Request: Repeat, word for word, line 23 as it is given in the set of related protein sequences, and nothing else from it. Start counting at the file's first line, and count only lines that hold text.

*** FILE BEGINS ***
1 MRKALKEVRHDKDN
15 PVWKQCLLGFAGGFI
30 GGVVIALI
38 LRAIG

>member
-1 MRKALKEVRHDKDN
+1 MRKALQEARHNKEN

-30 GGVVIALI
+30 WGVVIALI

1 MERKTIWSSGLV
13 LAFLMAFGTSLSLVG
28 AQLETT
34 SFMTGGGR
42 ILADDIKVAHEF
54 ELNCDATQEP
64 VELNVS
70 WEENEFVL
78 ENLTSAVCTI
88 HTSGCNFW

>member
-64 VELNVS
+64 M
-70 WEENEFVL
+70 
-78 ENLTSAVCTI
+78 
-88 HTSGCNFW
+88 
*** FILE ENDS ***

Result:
-70 WEENEFVL